WHEREAS: Ms. Shattuck worked tirelessly in her understated manner to be a strong advocate to the Commission on Disabilities by developing policies and procedures, suppo1iing their mission to serve those affected with disabilities and their families; and she served consecutively up until her retirement on Friday, April 28, 2023; and,

WHEREAS: Gayle, in her retirement, can now enjoy her time with her beloved husband, Mark, and her two “favorite” sons, Brian and Derek as they continue to share her joy of traveling … “It’s not about the destination, it’s about the journey!”

Linkage Fee Approved by City Council, Developers Have Longer to Make Payment

Charlie BreitroseWatertown City Hall

The City Council approved a linkage fee on large developments that would be used to create affordable housing in Watertown. The ordinance also spreads the fees into two payments and the City can consider offers of housing units or land in lieu of the fee. Before they deliberated and voted, the Council heard from people advocating for changes to the proposed ordinance. Charles River Regional Chamber President Greg Reibman, who represented multiple developers who do business in Watertown, asked to delay the start of the fees until 2024, and phase in the amount starting with $5.56 per sq. ft.

LETTER: Residents Ask Council to Increase Linkage Fee to $15/Sq. Ft.

Note to reader: There has been a lot of talk recently in Watertown about the need for more affordable housing. One thing everyone in Watertown can do to help build more affordable housing is to attend the City Council Meeting on 4/11 at 7:00 PM and voice their support for proposed linkage fee ordinance that would raise money for affordable housing by applying a modest fee to new large non-residential developments in the city. While there is some debate about the exact fee amount (below is a copy of our letter to the City Council outlining the case for a $15/sqft fee), the most important issue to make sure the linkage fee is implemented as soon as possible, so we do not lose out on any more funds for affordable housing. 

Dear City Council President Sideris and City Councilors Gardner, Feltner, Piccirilli, Izzo, Airasian, Bays, Gannon, and Palomba:

We applaud the City Council’s efforts to promote affordable housing, first by establishing the Watertown Affordable Housing Trust and now by working with our state delegation to establish a linkage fee to directly fund affordable housing development. As the council considers enactment of the linkage fee, we urge the council to adopt a linkage fee of $15 per square foot, which our technical analysis below shows is in line with recent increases in residential construction costs not measured by the original Nexus study published last year. The Nexus study published last April recommended the council consider a linkage fee in the range of $9.44 to $11.12, which balances raising revenue for affordable housing while maintaining Watertown’s competitive position in the commercial (mainly focusing on life sciences) development space.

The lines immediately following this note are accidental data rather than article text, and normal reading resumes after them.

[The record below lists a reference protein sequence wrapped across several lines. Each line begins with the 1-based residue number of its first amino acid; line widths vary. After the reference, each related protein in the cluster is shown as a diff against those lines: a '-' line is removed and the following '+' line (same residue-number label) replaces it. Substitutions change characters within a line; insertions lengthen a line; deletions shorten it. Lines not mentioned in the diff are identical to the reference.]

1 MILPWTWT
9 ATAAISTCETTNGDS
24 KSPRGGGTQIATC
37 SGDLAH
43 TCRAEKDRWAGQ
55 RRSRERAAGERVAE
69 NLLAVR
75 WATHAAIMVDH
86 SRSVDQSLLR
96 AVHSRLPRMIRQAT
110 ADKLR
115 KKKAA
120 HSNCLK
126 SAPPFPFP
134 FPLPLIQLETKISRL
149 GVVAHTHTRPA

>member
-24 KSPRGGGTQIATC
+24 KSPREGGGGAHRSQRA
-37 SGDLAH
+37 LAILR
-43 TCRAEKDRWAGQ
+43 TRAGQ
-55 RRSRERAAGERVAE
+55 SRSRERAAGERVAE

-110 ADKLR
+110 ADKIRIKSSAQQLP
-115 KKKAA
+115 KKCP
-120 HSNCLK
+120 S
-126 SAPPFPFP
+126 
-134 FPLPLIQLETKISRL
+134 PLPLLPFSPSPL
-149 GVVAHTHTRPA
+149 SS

This Week: Main St. Project at Planning Board, School Budget & Council Considers Linkage Fees

Charlie BreitroseWatertown’s City Hall. There are some big meetings this week, including the first time a City board will consider the major mixed-use project on Main Street. The School Budget will be presented by the Superintendent which currently faces a deficit of nearly $1.4 million. And, the City Council will discuss the proposed linkage fees on developments to create affordable housing. Superintendent Dede Galdston will present her recommended FY24 School Budget to the School Committee on Monday, April 10.

Meetings to Check Out: Voc Ed Report, Discussion of Neighbor Notifications of Projects

The School Committee will hear the report on Career and Vocations Education Monday, a Council Committee will discuss notification of proposed projects, and the implementation of the City’s Climate and Energy Plan will be discussed. Also the Council will vote on the replacement of the Filippello Park spray pad. Upcoming meetings:

The Council’s Committee on Climate and Energy will discuss implementation of the City’s Climate & Energy Plan on Monday, March 27 at 5:30 p.m. in City Hall and remote. See more info here. The School Committee will get the final report from the Career, Vocational Technical Eduction Committee and will hear about the State’s Comprehensive Audit. Monday, March 27 at 7 p.m. at Cunniff Elementary School, 246 Warren St. See more here. The Council’s Committee on Economic Development and Planning will discuss enhanced public notification of to neighbors about projects.